Scientists are trying to figure out why dozens of dead birds have been washing up on the Georgian Bay shoreline again in recent days. Local residents are concerned over what it might say about the health of the lake.
The waterfront there is a popular place to walk but residents are finding numerous dead birds on the beach. It’s something that has happened before.
Faye Ego takes daily walks along the Georgian Bay shoreline at Allenwood Beach. Ego enjoys watching the wildlife, but sometimes she sees more dead birds than live ones. She’s concerned about the bay’s health.
“To us and to our neighbours and friends it’s about what's going on,” she says. “Like why are they dying? There has to be a reason for wash ups. And some years you see hundreds and hundreds. But every year you do see some. You look at them they are young you wonder why did it die?”
Over the long weekend dozens of dead ducks and loons washed in along Wasaga Beach. Wardens with the provincial park collected them. The Ministry of Natural Resources has sent some birds away for testing, but botulism poisoning is suspected because of another massive die off of ducks here in the fall two years ago. It was confirmed then that botulism was the culprit.
Botulism grows in low-oxygen environments at the bottom of the lake where zebra mussels grow in large numbers.
Dr. George Peck is an ornithologist and assistant researcher with the Royal Ontario Museum.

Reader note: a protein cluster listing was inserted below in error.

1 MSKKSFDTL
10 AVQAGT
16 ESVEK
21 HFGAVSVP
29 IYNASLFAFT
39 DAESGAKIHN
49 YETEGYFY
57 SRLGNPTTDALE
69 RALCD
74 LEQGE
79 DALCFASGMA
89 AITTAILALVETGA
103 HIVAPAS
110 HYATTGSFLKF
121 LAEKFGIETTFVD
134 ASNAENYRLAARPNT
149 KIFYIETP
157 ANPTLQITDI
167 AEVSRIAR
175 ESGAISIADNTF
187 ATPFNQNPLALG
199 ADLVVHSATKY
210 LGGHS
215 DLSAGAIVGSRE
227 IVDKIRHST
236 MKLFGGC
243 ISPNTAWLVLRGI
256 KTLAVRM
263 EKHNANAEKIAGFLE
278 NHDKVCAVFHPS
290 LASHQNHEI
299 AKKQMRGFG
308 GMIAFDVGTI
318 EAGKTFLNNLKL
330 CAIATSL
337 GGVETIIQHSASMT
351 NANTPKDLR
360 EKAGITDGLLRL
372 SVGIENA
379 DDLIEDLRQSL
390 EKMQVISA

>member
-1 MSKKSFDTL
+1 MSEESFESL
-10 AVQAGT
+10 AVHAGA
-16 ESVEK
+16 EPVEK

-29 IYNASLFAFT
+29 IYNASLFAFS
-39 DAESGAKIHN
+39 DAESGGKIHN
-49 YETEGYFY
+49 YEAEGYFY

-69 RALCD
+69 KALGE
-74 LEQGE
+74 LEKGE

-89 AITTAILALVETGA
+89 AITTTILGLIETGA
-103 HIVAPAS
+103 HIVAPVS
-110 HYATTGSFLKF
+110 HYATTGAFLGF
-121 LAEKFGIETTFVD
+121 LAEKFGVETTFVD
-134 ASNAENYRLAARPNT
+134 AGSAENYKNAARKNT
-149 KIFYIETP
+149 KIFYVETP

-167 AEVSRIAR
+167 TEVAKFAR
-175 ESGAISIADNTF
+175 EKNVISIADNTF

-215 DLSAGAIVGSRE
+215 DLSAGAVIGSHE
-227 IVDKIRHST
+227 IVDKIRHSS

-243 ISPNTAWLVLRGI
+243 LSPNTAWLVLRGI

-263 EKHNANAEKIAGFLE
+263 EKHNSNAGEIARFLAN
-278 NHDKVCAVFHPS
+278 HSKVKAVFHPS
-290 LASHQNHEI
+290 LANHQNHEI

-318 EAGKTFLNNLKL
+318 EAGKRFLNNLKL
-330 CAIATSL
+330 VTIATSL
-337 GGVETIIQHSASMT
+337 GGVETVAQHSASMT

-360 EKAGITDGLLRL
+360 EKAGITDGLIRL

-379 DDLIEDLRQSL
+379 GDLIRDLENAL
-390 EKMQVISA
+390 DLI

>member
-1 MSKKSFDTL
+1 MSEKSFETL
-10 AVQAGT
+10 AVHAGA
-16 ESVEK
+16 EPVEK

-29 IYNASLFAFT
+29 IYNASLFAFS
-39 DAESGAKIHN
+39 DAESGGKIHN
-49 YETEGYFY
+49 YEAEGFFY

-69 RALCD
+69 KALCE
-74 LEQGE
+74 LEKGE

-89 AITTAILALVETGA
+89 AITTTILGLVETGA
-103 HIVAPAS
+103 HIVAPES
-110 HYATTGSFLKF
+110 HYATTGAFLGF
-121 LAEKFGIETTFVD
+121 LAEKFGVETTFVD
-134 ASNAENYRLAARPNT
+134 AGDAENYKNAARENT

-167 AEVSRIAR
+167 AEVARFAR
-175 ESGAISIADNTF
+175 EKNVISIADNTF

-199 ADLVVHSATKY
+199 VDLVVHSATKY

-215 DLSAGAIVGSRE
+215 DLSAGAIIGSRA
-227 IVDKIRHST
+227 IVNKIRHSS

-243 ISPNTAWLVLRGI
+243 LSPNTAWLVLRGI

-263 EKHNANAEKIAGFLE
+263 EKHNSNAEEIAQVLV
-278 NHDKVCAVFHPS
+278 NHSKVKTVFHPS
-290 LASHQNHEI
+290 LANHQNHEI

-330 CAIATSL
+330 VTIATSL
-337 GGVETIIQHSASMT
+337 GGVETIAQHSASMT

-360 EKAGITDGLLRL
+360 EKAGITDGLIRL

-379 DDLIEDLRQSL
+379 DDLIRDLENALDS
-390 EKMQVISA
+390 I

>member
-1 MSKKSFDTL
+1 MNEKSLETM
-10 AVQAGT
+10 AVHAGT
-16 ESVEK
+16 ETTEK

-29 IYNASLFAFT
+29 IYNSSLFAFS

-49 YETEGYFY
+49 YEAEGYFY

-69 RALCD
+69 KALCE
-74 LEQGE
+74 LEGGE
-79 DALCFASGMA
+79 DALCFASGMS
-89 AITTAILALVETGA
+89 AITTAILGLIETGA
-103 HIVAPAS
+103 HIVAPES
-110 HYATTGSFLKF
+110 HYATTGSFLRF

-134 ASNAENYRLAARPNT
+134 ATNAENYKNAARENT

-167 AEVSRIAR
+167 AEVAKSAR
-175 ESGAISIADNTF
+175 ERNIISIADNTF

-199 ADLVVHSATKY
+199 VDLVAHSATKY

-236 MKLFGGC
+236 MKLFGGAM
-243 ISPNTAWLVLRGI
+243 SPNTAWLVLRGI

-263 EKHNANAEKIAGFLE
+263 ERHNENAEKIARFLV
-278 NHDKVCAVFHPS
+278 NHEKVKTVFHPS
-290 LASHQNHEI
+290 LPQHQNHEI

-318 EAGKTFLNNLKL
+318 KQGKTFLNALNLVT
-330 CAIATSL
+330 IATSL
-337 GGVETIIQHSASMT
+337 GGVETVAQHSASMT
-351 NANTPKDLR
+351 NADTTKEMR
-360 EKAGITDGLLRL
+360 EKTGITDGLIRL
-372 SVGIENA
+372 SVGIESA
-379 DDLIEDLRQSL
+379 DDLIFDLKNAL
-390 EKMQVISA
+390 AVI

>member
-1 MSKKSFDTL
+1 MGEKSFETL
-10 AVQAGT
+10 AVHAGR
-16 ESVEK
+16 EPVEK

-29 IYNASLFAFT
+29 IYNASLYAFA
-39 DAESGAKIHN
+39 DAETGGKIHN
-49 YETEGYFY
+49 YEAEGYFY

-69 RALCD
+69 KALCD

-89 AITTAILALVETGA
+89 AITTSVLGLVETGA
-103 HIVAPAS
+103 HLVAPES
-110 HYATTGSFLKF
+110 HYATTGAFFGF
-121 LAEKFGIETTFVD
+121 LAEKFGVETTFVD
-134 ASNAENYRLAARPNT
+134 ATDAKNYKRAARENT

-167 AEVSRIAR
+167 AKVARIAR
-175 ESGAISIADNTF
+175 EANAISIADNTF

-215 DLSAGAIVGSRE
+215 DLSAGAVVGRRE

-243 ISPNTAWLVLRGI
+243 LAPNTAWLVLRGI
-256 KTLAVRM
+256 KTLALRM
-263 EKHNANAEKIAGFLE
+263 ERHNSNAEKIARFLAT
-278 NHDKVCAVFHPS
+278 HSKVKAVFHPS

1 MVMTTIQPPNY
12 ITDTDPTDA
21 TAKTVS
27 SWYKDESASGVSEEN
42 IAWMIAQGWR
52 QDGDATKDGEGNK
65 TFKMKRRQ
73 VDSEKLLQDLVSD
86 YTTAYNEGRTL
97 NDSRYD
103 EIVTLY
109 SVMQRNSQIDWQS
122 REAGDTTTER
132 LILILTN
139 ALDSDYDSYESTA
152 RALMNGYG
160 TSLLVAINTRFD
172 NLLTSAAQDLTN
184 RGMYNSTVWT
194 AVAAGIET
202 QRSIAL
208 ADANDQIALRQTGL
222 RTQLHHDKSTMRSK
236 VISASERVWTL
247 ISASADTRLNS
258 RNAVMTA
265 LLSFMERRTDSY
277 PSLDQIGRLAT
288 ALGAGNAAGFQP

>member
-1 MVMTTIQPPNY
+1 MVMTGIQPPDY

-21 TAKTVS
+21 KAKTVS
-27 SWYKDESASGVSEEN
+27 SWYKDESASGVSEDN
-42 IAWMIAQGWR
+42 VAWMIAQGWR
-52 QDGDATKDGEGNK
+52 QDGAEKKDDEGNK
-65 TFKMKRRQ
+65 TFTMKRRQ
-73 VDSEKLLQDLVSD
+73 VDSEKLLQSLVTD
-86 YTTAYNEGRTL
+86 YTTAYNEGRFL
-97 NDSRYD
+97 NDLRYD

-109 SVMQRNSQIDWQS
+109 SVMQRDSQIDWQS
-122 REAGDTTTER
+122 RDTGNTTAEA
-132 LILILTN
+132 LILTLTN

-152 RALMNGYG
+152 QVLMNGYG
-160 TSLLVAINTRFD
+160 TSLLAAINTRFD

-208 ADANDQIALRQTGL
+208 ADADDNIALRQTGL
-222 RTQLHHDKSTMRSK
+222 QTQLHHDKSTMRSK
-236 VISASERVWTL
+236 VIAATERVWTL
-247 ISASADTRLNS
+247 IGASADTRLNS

He says the birds being affected – long tail ducks, scoters, loons, and grebes – are all diving birds that are eating the contaminated zebra mussels or small fish during their migration.
“All I can think of is that this is going to lead to the decline of some of these birds, certainly as they migrate through the lakes, the long tail ducks and scoters do not breed in this area but they are migrating through this area,” Peck says.
Shoreline residents wanting to dispose of dead birds can bury them or double bag them and put them in with their regular garbage pick-up for landfill.
Fay Ego says it’s always disturbing to see wildlife dying and is concerned that this die off isn't over yet.
“The next big wind, storm it will be telling what happens then,” she says.
Residents around Georgian Bay have been asked to contact the Ministry of Natural Resources if they see signs of large wildlife die-off in their area.